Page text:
Indeed, the movie begins with Bronson’s childhood (beating up class bullies, assaulting a teacher in a classroom), continues through his endless bloody encounters with prison staff, all brought on by himself, a period of heavy sedation in a mental institution (reminiscent of A Clockwork Orange), a stint at large as a bare-knuckle boxer and a final, defiant demonstration of recalcitrance in the prison art studio. Putting the film’s subject in stark relief is the film’s many still and off-center shots, typical of European cinematography.
Of course one could say that some people are simply born evil. “Society”, as it were, had little to do with Bronson’s recidivism. He was always far happier in a claustrophobic world of prison bars, crashing doors, cages and straitjackets than enjoying the supposed lack of restrictions in normal civilized life.
In the end, Bronson isn’t a story in the traditional sense at all. It’s a meditation on the art of rage – an action painting passing itself off as an action movie.
8. The End of the Tour (2015)
In a 1996 interview with Michael Silverblatt, David Foster Wallace stated his magnum opus, Infinite Jest, was structured like a Sierpinski Gasket. A Sierpinski Gasket, incidentally, is constructed by taking a triangle, removing a triangle-shaped piece out of the middle, then doing the same for the remaining triangles, potentially ad infinitum.
To say David Foster Wallace’s writing is “difficult” is really to say that it does not conform to the common literary paradigm of linearity. One only need refer to the writing of Thomas Pynchon and Don DeLillo as additional examples.
The End of the Tour recounts the five days that Rolling Stone columnist David Lipsky accompanied and interviewed Wallace during his book tour promoting Infinite Jest. Directed and written by James Ponsoldt, this recounting is based on Lipsky’s best-selling memoir, Although of Course You End Up Becoming Yourself.
Interestingly, many of Wallace’s well-known were originally written as commissions from various periodicals (see, e.g., the collection of Wallace’s in A Supposedly Fun Thing I’ll Never Do Again, which, incidentally, provides an excellent introduction to Wallace’s oeuvre, in terms of how he writes, and what makes him tick). The film is actually not the first film about Wallace, with John Krasinski having directed in 2009 an adaptation of Brief Interviews with Hideous Men, a collection of short stories by the same name written by Wallace in 1999.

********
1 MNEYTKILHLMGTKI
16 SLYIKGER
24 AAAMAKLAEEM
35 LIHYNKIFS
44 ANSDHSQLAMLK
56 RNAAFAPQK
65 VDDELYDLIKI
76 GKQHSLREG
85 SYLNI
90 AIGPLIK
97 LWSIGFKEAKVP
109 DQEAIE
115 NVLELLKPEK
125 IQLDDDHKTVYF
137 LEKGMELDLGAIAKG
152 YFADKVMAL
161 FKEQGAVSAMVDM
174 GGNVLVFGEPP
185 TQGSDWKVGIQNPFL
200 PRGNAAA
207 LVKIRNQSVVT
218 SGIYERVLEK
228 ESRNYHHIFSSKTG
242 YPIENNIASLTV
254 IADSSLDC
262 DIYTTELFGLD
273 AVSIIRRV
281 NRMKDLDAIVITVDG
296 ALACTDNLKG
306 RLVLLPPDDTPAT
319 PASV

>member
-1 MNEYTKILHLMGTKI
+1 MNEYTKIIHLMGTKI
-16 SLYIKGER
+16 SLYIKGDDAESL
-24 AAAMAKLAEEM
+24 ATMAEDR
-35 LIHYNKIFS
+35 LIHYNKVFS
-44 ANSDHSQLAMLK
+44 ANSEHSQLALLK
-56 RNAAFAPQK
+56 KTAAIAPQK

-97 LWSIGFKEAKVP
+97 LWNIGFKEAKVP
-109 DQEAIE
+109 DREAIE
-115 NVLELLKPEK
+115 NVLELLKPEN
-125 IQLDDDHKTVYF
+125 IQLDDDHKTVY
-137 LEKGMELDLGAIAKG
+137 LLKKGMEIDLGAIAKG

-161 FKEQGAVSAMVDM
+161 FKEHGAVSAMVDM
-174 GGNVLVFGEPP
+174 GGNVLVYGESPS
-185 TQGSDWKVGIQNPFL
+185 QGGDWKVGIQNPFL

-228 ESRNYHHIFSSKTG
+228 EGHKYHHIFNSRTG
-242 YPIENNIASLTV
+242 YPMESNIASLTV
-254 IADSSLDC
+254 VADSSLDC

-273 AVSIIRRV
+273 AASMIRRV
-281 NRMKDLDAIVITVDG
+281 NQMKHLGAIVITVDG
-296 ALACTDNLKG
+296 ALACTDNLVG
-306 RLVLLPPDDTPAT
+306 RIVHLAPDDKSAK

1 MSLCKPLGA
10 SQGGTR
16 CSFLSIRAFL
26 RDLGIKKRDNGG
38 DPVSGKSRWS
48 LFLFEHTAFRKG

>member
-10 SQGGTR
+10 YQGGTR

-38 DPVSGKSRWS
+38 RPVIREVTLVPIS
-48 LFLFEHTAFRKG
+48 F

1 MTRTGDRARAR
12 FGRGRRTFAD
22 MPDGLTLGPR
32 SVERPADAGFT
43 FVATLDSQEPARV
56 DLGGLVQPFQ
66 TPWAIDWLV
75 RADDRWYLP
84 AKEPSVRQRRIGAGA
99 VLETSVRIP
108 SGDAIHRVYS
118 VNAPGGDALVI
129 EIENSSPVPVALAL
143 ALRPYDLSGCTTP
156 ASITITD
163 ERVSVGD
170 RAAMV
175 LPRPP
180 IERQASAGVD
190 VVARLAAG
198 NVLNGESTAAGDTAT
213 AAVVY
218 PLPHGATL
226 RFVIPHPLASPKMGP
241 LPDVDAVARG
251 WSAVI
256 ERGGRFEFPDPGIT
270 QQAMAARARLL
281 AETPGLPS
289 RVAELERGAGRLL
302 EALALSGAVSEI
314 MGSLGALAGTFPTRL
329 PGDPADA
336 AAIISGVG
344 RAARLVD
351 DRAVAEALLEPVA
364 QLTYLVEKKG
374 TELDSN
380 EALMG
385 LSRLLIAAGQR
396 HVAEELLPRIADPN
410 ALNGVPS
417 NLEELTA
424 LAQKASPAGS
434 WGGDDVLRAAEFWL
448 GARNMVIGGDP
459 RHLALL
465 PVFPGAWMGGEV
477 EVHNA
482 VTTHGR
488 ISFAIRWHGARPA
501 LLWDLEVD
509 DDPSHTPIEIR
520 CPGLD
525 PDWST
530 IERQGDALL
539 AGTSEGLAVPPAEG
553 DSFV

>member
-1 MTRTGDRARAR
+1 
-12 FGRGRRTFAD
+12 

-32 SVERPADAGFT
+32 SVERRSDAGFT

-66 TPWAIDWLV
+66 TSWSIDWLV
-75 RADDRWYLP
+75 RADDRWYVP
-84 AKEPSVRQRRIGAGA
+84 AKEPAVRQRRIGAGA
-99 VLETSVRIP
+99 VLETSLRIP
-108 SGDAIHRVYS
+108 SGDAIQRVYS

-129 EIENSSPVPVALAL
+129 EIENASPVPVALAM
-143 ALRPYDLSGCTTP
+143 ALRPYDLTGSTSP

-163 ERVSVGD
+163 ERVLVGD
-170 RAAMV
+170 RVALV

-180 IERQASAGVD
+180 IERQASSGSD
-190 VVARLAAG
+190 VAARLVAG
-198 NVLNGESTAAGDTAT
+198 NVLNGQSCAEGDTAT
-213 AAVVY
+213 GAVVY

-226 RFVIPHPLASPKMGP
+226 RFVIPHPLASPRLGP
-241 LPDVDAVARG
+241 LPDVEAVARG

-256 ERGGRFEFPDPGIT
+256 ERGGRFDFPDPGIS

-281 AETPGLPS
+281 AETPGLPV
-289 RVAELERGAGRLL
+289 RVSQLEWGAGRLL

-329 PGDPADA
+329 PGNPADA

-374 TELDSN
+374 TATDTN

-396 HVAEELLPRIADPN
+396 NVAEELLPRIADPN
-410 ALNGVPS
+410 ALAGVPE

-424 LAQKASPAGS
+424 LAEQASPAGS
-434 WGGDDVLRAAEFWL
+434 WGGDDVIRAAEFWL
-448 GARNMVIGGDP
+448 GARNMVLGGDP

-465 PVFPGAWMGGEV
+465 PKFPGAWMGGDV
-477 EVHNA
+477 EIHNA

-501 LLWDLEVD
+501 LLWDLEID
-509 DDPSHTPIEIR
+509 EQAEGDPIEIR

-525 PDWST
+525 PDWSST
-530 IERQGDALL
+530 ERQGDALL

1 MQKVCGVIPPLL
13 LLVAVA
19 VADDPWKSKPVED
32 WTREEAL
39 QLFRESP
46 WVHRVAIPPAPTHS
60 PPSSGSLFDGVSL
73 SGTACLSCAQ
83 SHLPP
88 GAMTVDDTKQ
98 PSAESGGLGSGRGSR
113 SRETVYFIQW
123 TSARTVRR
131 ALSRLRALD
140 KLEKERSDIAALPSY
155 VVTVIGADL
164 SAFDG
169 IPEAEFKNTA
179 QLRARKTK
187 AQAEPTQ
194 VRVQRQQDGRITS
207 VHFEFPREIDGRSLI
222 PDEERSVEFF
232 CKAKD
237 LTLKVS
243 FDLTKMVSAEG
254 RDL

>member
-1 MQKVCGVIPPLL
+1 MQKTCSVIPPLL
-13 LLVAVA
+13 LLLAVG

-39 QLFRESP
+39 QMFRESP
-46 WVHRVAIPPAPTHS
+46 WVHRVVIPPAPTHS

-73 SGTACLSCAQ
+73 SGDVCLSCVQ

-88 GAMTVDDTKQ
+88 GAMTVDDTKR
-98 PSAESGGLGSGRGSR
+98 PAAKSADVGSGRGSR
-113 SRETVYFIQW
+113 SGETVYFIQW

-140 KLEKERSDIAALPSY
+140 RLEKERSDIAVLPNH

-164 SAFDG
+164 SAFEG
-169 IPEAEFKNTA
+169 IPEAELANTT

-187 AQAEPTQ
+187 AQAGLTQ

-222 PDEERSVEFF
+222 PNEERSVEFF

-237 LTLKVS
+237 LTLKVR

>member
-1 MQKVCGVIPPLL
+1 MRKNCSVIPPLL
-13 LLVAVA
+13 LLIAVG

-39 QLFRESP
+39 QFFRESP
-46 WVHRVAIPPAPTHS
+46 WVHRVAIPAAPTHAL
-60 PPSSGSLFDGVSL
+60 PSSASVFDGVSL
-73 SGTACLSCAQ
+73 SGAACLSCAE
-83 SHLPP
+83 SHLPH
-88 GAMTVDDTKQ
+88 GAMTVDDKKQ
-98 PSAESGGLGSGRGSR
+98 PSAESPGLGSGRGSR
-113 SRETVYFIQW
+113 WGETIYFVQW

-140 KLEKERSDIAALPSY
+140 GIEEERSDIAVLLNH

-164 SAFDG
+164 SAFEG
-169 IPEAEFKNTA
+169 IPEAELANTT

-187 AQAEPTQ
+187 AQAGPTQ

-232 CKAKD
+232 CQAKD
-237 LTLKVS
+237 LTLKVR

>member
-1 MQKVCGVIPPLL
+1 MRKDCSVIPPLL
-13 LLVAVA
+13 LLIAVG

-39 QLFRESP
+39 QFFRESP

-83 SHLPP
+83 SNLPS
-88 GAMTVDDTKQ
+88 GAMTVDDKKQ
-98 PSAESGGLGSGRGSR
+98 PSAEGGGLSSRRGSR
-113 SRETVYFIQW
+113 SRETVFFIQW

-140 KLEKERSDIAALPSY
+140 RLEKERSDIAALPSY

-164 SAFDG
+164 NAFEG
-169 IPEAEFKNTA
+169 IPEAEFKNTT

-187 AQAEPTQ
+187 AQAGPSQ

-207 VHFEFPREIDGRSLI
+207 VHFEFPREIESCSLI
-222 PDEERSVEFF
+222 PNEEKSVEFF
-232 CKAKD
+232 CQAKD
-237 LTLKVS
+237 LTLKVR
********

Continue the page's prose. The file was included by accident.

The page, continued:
Tasked with the monumental task of portraying the immortal Wallace is Jason Segel, a perhaps counterintuitive choice, but one that paid off handsomely. Equally wise was the casting of Jesse Eisenberg as Wallace’s interviewer, David Lipsky. Both labored mightily in preparing for their respective roles, and it showed. Of course, the greatest appreciation for the film comes from having read Wallace’s intellectual doorstop of a novel, Infinite Jest, as well as others of his works.
The film also deftly captures the curious artificial intimacy that can arise in the process of interviewing, at length, the subject of a magazine profile, and the moments of betrayal that can result, such as when Lipsky takes advantage of Wallace’s “captivity” on a flight to ask him about Wallace’s brief stay in a mental institution, understandably not a welcome subject to Wallace, and the source of a testy exchange between the two.
Despite the overwhelmingly positive critical response to the film, Wallace’s estate has disavowed it, his wife lamenting that Wallace would never have approved of the film. Anyone who has watched his interviews would probably attribute any such possible reaction by Wallace to Wallace’s humble, self-effacing nature – at times almost appearing desperate in seeking approval from those who are but gnats in the presence of such an intellectual giant.
It is no wonder that the New York Times has referred to Wallace as one of his generation’s pre-eminent talents. It is a bitter tragedy that his death has left us suffocating for his brilliant, witty, and wonderfully meandering observations.
9. The Magdalene Sisters (2002)
This film, concerning a subject that assaults one’s sense of justice, tells the story of three young women whom, under tragic circumstances see themselves cast away to a Magdalene Asylum for young women in 1964.
To understand the significance of this story is to understand the influence of the Catholic Church in Ireland, even during this time. While diminished somewhat in recent decades, the Catholic Church has had a powerful influence over Irish society throughout history.